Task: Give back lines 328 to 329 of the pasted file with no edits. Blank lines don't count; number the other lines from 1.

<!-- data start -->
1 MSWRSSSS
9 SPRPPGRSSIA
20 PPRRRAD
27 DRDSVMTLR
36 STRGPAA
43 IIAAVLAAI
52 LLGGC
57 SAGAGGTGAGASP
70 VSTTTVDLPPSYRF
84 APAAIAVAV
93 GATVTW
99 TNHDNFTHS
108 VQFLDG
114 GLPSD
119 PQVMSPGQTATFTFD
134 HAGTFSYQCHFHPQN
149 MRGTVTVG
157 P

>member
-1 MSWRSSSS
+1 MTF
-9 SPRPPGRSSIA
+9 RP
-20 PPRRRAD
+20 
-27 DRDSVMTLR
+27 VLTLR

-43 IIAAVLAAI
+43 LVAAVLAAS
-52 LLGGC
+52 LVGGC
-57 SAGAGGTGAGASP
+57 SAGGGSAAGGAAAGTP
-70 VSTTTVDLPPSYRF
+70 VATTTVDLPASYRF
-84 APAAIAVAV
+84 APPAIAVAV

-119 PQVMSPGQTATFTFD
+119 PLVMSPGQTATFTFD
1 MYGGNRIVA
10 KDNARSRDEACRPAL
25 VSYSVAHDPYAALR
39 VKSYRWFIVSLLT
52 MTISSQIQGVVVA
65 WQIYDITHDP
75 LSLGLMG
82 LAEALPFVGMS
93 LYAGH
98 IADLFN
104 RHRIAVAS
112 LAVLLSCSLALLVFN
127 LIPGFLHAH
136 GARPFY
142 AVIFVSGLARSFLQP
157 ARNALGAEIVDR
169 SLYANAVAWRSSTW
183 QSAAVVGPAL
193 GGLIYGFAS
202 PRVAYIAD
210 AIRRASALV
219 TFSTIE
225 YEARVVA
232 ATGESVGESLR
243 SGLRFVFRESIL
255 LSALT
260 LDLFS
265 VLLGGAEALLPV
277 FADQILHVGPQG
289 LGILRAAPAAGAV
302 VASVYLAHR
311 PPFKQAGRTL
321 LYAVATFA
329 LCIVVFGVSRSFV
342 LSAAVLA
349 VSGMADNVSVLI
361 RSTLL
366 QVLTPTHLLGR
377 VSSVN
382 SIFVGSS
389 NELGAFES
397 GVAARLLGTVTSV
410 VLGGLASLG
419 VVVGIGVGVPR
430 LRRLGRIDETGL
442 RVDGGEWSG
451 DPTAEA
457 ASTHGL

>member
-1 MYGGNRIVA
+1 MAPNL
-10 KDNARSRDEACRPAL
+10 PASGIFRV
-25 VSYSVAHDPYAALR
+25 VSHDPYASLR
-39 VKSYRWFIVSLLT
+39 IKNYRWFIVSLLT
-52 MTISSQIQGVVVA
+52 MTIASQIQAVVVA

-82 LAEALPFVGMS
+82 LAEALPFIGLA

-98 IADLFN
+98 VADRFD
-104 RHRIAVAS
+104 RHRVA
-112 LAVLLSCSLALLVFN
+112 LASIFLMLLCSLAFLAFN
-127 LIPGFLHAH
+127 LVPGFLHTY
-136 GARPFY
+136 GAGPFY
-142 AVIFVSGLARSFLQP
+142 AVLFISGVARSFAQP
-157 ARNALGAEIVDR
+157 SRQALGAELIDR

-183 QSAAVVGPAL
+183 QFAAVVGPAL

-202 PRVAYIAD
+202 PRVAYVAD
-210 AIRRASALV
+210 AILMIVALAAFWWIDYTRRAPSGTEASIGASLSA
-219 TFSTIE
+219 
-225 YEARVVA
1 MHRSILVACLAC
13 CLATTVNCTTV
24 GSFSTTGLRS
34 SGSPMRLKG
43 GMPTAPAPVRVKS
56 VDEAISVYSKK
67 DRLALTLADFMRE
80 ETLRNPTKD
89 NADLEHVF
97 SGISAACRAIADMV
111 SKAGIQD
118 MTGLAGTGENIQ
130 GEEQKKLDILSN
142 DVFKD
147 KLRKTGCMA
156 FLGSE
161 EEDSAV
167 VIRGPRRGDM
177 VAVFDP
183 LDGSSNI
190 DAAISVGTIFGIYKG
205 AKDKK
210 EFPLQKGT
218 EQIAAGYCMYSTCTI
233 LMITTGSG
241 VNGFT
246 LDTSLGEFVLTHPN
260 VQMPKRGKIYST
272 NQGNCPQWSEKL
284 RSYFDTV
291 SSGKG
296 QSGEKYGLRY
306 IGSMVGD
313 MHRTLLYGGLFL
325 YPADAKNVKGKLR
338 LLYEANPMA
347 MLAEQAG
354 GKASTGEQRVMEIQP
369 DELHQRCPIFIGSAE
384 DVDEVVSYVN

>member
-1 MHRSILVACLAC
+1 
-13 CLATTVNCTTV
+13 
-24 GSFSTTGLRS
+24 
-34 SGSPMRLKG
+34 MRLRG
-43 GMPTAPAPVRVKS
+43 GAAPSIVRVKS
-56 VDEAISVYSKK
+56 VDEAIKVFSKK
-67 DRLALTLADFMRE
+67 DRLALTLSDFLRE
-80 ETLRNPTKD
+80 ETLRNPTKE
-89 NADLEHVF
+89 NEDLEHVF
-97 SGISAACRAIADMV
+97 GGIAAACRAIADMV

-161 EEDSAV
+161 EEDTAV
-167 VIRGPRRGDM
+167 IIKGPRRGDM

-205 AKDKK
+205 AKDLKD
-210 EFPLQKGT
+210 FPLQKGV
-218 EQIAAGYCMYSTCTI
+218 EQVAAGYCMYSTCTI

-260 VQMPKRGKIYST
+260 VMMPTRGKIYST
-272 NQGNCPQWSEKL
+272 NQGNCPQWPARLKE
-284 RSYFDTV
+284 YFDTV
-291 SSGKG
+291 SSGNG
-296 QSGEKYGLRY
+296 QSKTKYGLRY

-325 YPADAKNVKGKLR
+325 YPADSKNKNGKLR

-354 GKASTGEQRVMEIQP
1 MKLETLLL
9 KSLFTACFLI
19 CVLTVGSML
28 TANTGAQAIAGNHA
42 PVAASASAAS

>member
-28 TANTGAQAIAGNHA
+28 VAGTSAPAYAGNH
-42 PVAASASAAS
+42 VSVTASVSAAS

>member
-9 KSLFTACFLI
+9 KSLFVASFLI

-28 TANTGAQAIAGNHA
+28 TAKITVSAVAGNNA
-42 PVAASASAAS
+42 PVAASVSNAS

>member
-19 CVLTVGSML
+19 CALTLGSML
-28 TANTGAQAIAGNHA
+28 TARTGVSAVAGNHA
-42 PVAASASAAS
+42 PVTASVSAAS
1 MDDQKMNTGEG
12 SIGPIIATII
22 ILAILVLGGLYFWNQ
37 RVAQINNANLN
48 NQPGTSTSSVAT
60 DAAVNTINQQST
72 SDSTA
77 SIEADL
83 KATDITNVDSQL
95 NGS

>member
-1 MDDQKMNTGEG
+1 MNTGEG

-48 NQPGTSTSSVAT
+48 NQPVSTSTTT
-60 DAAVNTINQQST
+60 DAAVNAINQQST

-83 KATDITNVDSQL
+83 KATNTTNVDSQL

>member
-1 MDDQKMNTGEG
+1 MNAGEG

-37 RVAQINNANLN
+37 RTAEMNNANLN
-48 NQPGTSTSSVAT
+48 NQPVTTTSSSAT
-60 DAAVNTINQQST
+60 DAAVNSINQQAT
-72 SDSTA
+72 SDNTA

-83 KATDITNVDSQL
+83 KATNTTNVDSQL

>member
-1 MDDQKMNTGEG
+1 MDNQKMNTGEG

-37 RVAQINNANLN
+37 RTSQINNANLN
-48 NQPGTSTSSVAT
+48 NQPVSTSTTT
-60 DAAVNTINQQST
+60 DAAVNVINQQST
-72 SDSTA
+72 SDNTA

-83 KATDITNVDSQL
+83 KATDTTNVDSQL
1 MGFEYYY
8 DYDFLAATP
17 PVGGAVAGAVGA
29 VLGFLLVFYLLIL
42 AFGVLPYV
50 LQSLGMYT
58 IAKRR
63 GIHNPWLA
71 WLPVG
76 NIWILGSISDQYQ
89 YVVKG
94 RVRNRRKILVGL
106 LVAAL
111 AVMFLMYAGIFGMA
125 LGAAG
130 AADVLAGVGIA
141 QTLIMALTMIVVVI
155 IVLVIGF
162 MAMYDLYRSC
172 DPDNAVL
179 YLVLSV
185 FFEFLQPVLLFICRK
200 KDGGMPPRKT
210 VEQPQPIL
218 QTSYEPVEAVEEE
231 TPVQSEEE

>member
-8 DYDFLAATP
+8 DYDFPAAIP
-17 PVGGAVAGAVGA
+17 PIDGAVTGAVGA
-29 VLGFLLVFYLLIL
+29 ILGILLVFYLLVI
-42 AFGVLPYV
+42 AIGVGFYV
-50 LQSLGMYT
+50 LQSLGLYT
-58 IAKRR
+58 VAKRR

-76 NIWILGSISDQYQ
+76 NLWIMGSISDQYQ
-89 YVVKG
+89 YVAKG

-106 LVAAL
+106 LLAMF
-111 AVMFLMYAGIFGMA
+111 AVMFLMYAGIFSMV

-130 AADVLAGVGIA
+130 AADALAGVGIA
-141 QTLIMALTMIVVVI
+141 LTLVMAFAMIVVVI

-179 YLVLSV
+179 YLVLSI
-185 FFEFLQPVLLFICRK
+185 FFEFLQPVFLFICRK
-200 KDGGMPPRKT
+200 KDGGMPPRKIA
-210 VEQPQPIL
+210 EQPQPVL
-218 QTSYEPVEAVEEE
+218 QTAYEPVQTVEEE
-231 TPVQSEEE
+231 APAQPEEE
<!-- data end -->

-179 YLVLSV
+179 YLVLSI